I’ve been an effects pedal enthusiast for three different decades now. In all that time I’ve not seen a pedal company, big or small, like Chase Bliss Audio. Bursting onto the scene in 2013 with the incredible Warped Vinyl Analog Vibrato/Chorus, seemingly out of nowhere, the company made an immediate impact. I admit to not fully grasping the depth of this incredible creation at the time, wondering what kind of incredible mind conceived this powerfully creative tool. The most amazing thing however, is that the founder Joel Korte designed and built the Warped Vinyl from his own home – a truly triumphant story of grassroots ingenuity!
In January I made the journey across the big blue to Anaheim, California and attended the music gear utopia that is Winter NAMM. I had the pleasure of catching up with Joel in person and chatting about gear and life. As his company is on the cusp of releasing their most anticipated release yet, the Tonal Recall analog delay, there was a sense of great excitement and expectation around his booth. The chat was far too brief though, and I felt there was so much more to hear about what inspired him to think up such amazing pedals. The following interview I had with him recently scratched the surface just a little bit deeper.
For a lot of us mere mortals, the depth of control on tap in these pedals can be overwhelming. With that in mind, please give us an insight into your philosophy and vision behind the incredible amount of amplitude control you have built into every pedal in the Chase Bliss range.
A big thing for me was simply doing something different. I had been passionate about guitar pedals for a while, and it was becoming very monotonous and boring to see all of the “me too” releases. How many times can you copy and repackage a tubescreamer or a klon? I knew I had a unique skill set where I could offer something to the world that wouldn’t be for everyone, but it would be special for some people. It seemed that there was some fertile ground for digitally controlling analog modulation pedals.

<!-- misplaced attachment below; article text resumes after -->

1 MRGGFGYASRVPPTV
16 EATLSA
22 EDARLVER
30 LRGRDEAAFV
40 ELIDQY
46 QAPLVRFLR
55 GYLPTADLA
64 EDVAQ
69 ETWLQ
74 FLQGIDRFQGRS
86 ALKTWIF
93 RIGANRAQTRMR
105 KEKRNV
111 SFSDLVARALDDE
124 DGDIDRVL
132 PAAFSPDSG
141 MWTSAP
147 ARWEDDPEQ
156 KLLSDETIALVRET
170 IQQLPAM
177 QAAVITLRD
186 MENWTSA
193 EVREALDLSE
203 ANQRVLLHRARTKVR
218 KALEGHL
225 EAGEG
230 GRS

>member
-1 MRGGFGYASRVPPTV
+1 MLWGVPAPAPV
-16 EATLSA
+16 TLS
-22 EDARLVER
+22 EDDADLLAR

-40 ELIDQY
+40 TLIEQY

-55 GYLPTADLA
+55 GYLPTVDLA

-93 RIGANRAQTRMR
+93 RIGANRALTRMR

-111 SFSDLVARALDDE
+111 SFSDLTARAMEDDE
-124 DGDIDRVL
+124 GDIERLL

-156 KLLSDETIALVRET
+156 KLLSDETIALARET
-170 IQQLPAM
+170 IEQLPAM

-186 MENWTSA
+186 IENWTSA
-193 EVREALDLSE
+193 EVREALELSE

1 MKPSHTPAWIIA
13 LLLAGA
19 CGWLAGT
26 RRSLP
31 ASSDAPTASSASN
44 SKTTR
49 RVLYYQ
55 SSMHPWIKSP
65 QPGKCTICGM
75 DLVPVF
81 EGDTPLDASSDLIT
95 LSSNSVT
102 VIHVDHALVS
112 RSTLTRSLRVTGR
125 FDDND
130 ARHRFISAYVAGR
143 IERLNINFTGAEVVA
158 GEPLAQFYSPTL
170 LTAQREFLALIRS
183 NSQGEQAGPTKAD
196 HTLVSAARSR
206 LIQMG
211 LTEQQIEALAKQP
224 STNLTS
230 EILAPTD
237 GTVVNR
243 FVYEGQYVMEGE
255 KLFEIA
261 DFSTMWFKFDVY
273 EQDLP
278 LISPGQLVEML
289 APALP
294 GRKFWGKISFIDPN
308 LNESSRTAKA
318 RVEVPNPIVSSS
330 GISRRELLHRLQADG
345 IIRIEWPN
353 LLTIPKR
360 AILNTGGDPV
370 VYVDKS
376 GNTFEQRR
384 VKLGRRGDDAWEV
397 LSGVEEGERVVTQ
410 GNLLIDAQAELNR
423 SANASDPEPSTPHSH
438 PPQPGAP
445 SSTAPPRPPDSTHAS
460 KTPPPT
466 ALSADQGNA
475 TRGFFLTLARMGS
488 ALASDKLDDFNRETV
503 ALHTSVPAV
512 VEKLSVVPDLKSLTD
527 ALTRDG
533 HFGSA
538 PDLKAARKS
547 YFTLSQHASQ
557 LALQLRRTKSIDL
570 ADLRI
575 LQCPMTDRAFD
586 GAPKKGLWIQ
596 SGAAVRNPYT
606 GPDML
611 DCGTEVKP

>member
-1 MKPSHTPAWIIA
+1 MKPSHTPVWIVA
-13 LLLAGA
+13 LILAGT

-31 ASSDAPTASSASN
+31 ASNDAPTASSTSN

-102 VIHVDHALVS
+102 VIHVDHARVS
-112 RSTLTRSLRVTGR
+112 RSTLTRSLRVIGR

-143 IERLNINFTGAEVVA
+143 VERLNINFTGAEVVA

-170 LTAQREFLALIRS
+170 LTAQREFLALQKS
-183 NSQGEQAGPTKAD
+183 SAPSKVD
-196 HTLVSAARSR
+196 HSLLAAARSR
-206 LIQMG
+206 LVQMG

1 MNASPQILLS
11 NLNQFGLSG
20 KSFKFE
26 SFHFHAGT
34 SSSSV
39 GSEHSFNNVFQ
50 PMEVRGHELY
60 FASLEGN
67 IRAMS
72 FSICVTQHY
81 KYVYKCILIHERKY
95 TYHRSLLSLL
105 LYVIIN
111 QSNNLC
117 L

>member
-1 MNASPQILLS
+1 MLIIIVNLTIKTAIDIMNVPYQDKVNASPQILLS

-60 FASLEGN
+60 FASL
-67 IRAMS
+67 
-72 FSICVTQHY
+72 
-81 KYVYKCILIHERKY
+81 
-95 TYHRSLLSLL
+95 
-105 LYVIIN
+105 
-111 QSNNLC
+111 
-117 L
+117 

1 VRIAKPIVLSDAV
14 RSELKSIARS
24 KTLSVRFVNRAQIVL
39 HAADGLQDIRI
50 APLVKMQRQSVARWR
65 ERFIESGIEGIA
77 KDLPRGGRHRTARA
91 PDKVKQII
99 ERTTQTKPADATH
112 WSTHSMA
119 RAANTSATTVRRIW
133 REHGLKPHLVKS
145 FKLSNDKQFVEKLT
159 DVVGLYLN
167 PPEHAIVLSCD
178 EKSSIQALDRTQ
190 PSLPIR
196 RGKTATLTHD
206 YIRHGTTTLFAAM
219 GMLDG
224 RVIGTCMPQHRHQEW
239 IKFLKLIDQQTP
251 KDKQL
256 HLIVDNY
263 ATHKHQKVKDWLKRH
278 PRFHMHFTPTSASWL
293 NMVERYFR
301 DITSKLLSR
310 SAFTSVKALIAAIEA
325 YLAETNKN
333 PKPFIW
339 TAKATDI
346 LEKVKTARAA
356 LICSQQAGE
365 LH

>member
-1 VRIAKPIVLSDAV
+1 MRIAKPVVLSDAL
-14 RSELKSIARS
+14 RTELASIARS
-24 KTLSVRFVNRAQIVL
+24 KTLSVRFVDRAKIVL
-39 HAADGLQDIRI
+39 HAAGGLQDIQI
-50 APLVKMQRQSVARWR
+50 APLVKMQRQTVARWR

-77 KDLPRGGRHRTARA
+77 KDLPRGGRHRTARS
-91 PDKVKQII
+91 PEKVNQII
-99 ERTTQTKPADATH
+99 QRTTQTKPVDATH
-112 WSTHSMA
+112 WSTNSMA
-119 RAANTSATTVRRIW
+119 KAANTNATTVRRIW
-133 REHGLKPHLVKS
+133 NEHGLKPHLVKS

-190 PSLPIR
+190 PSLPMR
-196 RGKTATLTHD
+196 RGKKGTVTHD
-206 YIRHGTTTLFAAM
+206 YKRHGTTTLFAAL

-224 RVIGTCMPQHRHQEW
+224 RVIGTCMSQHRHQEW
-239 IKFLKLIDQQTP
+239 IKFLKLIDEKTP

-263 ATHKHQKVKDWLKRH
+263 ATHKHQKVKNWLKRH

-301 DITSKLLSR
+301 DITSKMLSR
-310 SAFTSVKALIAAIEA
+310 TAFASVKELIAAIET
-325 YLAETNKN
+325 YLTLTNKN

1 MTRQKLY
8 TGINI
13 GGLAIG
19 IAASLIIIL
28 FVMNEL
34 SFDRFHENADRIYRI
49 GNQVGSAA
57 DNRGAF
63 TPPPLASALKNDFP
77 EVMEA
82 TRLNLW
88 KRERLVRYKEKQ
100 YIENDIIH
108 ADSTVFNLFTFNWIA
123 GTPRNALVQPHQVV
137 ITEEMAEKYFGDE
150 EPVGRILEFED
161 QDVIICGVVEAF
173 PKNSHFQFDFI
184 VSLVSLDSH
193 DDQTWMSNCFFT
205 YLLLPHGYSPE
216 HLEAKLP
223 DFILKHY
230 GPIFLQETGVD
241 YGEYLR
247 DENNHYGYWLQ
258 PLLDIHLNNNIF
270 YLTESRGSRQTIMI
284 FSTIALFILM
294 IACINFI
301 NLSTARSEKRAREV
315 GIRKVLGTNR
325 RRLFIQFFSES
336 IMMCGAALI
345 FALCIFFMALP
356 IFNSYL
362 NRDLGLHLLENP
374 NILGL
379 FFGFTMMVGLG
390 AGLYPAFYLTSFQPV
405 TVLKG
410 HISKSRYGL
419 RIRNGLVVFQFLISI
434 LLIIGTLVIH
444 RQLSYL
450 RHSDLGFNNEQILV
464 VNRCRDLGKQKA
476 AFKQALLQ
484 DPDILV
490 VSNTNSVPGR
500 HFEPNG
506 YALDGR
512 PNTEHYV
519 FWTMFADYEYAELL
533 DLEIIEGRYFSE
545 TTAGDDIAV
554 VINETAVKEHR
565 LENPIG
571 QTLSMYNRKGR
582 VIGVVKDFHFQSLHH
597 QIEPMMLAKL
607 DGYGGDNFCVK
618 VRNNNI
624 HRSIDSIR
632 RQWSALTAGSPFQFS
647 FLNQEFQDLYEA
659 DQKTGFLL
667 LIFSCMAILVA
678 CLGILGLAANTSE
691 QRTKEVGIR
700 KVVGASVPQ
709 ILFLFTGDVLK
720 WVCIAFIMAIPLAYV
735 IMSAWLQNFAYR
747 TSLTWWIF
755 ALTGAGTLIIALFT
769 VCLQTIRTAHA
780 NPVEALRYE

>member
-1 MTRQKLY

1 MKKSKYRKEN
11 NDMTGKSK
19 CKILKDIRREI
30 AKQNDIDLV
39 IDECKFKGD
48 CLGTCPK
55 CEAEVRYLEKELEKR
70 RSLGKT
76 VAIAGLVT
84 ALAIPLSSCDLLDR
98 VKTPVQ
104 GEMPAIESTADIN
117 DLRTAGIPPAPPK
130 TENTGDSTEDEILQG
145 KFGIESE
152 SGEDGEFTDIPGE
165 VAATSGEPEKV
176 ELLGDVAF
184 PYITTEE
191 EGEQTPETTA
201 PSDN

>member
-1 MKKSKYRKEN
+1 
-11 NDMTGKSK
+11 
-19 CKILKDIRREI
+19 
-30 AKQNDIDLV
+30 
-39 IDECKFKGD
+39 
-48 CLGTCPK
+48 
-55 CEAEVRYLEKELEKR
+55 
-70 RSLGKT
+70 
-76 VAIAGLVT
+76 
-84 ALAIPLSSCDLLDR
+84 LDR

Most pedal companies seek to control the experience of the end user. My goal is exactly the opposite. I want the end user to have complete control over their experience. I want to give them a canvas with all the paint brushes and crayons (or whatever else they like) and let them do what they do. It keeps things really interesting for me too. Often a customer will send me a video of something they did with the pedal that surprises me – I love it so much when that happens.
I also tried to make the pedals relatively intuitive. There’s no wrong way to use the pedals. I get some customers who say, “oh but I would never use all that!” That’s not the point though, it would be crazy to use all the features. The goal is to find *some* stuff that works for you, and give you the ability to save presets, and then it’s a worthwhile investment. Many of my customers never even touch the dip switches (it’s by design that they are on the side) and that is completely OK. The controls on the front should be intuitive and give you years of tones without ever even doing any of the crazy ramping or expression controls. Simple sounds, crazy sounds – we like to think we got you covered.
Your pedals facilitate enormous creativity from musicians around the world. What are some of the coolest things you’ve seen people do with your pedals?